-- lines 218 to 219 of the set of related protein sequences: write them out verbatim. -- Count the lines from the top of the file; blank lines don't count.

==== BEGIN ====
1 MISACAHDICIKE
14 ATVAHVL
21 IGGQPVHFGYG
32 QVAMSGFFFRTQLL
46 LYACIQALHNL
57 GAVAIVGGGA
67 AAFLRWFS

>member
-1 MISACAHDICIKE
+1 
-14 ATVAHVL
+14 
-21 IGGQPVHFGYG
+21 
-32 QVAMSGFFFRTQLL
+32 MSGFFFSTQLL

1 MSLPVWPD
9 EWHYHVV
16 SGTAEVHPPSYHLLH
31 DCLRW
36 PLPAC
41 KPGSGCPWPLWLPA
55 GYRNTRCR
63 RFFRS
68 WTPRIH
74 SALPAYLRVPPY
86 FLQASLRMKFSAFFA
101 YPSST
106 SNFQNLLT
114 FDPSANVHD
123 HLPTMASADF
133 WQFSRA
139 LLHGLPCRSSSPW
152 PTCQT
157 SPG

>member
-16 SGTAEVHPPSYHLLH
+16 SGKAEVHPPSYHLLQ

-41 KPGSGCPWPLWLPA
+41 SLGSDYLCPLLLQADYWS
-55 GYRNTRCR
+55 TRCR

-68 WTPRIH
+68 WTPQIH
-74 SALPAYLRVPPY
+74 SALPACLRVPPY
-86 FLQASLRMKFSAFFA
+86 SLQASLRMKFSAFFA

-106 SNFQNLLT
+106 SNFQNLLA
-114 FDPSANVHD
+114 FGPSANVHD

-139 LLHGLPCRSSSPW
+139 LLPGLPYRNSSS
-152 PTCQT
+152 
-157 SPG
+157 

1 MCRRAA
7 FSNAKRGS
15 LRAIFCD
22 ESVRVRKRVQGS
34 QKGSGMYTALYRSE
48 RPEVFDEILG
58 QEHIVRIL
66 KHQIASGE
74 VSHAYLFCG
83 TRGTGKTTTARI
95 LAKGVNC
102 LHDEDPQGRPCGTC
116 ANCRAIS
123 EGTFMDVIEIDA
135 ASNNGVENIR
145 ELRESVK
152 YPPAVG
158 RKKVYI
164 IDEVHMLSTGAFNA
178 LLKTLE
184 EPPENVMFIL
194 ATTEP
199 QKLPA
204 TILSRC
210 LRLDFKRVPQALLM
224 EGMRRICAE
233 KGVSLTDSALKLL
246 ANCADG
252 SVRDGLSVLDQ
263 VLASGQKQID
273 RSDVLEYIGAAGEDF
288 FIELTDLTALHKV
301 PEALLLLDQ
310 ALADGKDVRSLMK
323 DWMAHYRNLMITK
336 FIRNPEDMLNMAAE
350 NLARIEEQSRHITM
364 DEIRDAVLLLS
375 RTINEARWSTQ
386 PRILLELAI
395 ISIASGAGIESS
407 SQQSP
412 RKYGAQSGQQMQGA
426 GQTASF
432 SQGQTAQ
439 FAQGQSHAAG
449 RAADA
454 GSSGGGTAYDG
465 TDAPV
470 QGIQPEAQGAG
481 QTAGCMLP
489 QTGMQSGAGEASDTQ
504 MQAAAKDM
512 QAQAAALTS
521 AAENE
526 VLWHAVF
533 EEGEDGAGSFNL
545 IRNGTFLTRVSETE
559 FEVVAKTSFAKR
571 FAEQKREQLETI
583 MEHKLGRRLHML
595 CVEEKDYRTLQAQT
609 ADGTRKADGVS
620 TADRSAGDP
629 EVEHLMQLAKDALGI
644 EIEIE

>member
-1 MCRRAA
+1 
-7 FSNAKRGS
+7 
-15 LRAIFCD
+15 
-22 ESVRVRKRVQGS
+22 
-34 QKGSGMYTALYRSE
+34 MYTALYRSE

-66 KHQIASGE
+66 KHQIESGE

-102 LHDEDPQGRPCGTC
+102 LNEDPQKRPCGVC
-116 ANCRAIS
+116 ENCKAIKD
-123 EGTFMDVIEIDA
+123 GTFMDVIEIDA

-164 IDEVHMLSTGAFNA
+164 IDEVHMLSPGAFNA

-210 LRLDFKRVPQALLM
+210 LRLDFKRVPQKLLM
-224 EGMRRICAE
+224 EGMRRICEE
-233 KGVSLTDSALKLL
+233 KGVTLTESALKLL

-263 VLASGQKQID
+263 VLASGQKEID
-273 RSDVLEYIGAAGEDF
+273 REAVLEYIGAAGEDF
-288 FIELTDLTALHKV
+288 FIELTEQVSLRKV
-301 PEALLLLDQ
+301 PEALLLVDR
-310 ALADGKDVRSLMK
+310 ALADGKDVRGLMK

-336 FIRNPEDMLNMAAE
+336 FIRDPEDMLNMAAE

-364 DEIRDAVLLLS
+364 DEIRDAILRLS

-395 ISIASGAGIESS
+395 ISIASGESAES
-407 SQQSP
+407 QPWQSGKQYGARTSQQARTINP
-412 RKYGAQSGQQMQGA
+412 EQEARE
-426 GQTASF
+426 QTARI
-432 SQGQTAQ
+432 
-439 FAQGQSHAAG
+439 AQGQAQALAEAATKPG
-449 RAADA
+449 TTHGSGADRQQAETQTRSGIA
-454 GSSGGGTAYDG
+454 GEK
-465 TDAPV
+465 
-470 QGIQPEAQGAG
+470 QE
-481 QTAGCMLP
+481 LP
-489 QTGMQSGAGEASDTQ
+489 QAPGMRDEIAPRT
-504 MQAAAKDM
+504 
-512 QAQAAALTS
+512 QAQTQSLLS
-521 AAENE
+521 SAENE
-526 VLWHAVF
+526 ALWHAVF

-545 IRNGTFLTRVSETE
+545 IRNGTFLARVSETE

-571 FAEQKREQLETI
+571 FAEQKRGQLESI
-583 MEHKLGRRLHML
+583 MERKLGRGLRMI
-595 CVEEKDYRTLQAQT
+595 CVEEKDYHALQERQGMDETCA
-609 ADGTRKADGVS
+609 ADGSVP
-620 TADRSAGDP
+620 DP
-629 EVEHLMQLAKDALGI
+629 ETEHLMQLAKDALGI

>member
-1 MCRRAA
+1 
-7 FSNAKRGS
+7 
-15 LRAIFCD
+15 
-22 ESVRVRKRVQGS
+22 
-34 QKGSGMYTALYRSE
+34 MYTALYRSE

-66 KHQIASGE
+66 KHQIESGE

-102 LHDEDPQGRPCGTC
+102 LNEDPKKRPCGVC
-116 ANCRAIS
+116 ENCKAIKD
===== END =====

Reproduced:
+15 
-22 ESVRVRKRVQGS